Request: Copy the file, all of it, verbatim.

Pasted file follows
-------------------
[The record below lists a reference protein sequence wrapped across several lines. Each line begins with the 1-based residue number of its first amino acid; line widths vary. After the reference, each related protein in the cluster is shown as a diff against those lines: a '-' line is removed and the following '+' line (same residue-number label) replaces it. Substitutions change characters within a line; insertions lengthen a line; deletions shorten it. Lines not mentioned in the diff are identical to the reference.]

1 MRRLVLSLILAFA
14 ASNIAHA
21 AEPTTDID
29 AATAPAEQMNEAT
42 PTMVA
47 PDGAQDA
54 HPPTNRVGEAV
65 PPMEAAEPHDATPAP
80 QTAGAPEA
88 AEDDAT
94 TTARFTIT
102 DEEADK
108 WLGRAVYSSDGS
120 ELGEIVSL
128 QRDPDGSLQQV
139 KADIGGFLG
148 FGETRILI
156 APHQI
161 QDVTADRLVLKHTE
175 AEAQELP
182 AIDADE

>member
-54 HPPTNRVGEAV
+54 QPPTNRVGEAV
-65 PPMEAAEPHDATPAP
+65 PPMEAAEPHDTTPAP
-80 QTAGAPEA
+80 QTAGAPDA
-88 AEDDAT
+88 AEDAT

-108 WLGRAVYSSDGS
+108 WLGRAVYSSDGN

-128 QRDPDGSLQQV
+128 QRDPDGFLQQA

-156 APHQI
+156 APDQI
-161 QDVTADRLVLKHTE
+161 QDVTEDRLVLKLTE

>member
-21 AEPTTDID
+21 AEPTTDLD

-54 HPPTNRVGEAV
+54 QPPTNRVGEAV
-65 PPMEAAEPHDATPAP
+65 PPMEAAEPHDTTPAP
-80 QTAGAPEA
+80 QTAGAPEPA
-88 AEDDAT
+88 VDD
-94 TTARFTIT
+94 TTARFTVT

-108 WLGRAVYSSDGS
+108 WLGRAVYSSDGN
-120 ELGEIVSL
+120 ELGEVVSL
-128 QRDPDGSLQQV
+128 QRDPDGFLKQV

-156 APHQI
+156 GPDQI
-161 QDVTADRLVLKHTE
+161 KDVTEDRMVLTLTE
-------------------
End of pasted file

[The record below lists a reference protein sequence wrapped across several lines. Each line begins with the 1-based residue number of its first amino acid; line widths vary. After the reference, each related protein in the cluster is shown as a diff against those lines: a '-' line is removed and the following '+' line (same residue-number label) replaces it. Substitutions change characters within a line; insertions lengthen a line; deletions shorten it. Lines not mentioned in the diff are identical to the reference.]

1 MRRLVLSLILAFA
14 ASNIAHA
21 AEPTTDID
29 AATAPAEQMNEAT
42 PTMVA
47 PDGAQDA
54 HPPTNRVGEAV
65 PPMEAAEPHDATPAP
80 QTAGAPEA
88 AEDDAT
94 TTARFTIT
102 DEEADK
108 WLGRAVYSSDGS
120 ELGEIVSL
128 QRDPDGSLQQV
139 KADIGGFLG
148 FGETRILI
156 APHQI
161 QDVTADRLVLKHTE
175 AEAQELP
182 AIDADE

>member
-54 HPPTNRVGEAV
+54 QPPTNRVGEAV
-65 PPMEAAEPHDATPAP
+65 PPMEAAEPHDTTPAP
-80 QTAGAPEA
+80 QTAGAPDA
-88 AEDDAT
+88 AEDAT

-108 WLGRAVYSSDGS
+108 WLGRAVYSSDGN

-128 QRDPDGSLQQV
+128 QRDPDGFLQQA

-156 APHQI
+156 APDQI
-161 QDVTADRLVLKHTE
+161 QDVTEDRLVLKLTE

>member
-21 AEPTTDID
+21 AEPTTDLD

-54 HPPTNRVGEAV
+54 QPPTNRVGEAV
-65 PPMEAAEPHDATPAP
+65 PPMEAAEPHDTTPAP
-80 QTAGAPEA
+80 QTAGAPEPA
-88 AEDDAT
+88 VDD
-94 TTARFTIT
+94 TTARFTVT

-108 WLGRAVYSSDGS
+108 WLGRAVYSSDGN
-120 ELGEIVSL
+120 ELGEVVSL
-128 QRDPDGSLQQV
+128 QRDPDGFLKQV

-156 APHQI
+156 GPDQI
-161 QDVTADRLVLKHTE
+161 KDVTEDRMVLTLTE